The past year has been an up and down ride for Vic Mensa. The 19-year-old rapper was a member of Kids These Days, a group of teenage musicians that blended rock and rap with ease, scoring an appearance on Conan and collaborating with artists like Wilco’s Jeff Tweedy. Just as it seemed as the band’s momentum was beginning to pick up after a big performance at Coachella, the group announced its breakup. Fans of the genre-blending outfit were heartbroken, but loyal supporters of the Mensa, the group’s resident flame-spitter, were excited to see the Chicago native begin his solo career. Looking to start a new chapter in his creative journey, Vic Mensa has now dropped a solo mixtape, Innanetape.
Despite his early brush with success, Vic Mensa is still simply a young musician who resides in the city of the Chicago. The project reflects Mensa’s experiences and observations of activities that go in the Windy City, a place full of turmoil and violence where the lives of the youth taken far too often. The violence and sense of hopelessness in the system is something that Vic touches on throughout the tape with songs like “Time Is Money” and “Fear And Doubt.” Innanetape is a project that belongs to the youth, but it speaks loudly to the elder statesman calling the shots in Mensa’s fractured city. Admist the issues that Mensa takes on daily in Chicago, there is still room for positive energy, which he distributes throughout the tape via hummable melodies, comical asides and inventive instrumentation.
Mensa provides lyrical nourishment throughout Innanetape. Mensa showcases his ability to stand alone and make strong songs early in the tape with the playful “Orange Soda” and soulful “Lovely Day.” Vic doesn’t get lost in the mix when sparring with rising stars in the game like TDE’s Ab-Soul or MMG’s Rockie Fresh. In regards to flow, Vic shows a keen ability to bend words at will, cramming syllables into lines with obvious glee. Mensa displays great voice control throughout the tape, fearlessly attempting many different voice pitches with each verse. The only knock is when his pitches become nasal, which sound like his good friend Chance The Rapper. It’s enough to make you wonder at times if you’re listening to Acid Rap, which this tape will inevitably be compared to. Luckily these moments are few and far in between on the tape allowing his originality to shine through on the mixtape.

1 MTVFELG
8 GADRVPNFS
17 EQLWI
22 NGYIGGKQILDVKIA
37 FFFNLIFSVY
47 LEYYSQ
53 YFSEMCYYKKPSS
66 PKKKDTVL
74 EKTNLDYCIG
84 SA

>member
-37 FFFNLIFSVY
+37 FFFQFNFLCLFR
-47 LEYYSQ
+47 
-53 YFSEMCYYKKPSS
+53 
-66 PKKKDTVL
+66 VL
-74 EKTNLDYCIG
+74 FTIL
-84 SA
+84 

In regards to production, Mensa assembled a star studded cast for Innanetape. Seeing big names like Boi-1da and Hit-Boy grace the mixtape’s tracklist is a pleasant surprise, while the majority of the tape’s production is touched on by Cam of the J.U.S.T.I.C.E. League, who delivers a cohesive vibe to the project. Vic starts out the tape attacking a beat reminiscent of his sound when he was a member of Kids These Days on “Welcome To the INNANET.” His captivating flow shines brightest in the songs with rock-like production flourishes like “Magic” and “Hollywood LA”, but he explores a range of sounds throughout, like on the synth-filled “Yap Yap”, giving the tape excellent replay value. With the release of Innanetape Mensa has laid a solid foundation for his solo career, setting the bar high for the solo LP that’s undoubtably in his future. –Christian Mordi